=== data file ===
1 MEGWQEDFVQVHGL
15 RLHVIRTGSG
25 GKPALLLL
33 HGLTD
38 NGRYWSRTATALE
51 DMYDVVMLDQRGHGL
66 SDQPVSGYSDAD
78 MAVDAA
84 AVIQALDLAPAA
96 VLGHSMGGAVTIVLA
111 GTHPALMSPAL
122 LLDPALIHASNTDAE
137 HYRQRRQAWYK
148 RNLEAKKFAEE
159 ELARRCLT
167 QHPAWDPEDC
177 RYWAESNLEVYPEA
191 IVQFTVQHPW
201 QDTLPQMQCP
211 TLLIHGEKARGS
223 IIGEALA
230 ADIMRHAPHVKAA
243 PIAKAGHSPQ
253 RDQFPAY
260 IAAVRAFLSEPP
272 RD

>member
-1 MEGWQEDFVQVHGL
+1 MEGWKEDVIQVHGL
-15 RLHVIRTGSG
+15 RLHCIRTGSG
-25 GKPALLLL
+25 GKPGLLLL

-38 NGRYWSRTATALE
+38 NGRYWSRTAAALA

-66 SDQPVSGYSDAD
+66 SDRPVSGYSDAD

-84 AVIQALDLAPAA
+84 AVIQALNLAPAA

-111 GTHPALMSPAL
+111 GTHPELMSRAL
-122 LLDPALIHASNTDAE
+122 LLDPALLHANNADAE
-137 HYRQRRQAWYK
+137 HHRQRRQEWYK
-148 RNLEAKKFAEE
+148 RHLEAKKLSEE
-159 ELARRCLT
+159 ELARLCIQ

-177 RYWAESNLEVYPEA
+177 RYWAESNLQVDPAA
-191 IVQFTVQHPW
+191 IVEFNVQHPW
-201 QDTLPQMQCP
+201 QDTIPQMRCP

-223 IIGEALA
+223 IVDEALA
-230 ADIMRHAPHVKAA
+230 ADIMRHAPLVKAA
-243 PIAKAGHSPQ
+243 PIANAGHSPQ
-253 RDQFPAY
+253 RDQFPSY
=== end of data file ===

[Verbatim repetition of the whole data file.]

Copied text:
1 MEGWQEDFVQVHGL
15 RLHVIRTGSG
25 GKPALLLL
33 HGLTD
38 NGRYWSRTATALE
51 DMYDVVMLDQRGHGL
66 SDQPVSGYSDAD
78 MAVDAA
84 AVIQALDLAPAA
96 VLGHSMGGAVTIVLA
111 GTHPALMSPAL
122 LLDPALIHASNTDAE
137 HYRQRRQAWYK
148 RNLEAKKFAEE
159 ELARRCLT
167 QHPAWDPEDC
177 RYWAESNLEVYPEA
191 IVQFTVQHPW
201 QDTLPQMQCP
211 TLLIHGEKARGS
223 IIGEALA
230 ADIMRHAPHVKAA
243 PIAKAGHSPQ
253 RDQFPAY
260 IAAVRAFLSEPP
272 RD

>member
-1 MEGWQEDFVQVHGL
+1 MEGWKEDVIQVHGL
-15 RLHVIRTGSG
+15 RLHCIRTGSG
-25 GKPALLLL
+25 GKPGLLLL

-38 NGRYWSRTATALE
+38 NGRYWSRTAAALA

-66 SDQPVSGYSDAD
+66 SDRPVSGYSDAD

-84 AVIQALDLAPAA
+84 AVIQALNLAPAA

-111 GTHPALMSPAL
+111 GTHPELMSRAL
-122 LLDPALIHASNTDAE
+122 LLDPALLHANNADAE
-137 HYRQRRQAWYK
+137 HHRQRRQEWYK
-148 RNLEAKKFAEE
+148 RHLEAKKLSEE
-159 ELARRCLT
+159 ELARLCIQ

-177 RYWAESNLEVYPEA
+177 RYWAESNLQVDPAA
-191 IVQFTVQHPW
+191 IVEFNVQHPW
-201 QDTLPQMQCP
+201 QDTIPQMRCP

-223 IIGEALA
+223 IVDEALA
-230 ADIMRHAPHVKAA
+230 ADIMRHAPLVKAA
-243 PIAKAGHSPQ
+243 PIANAGHSPQ
-253 RDQFPAY
+253 RDQFPSY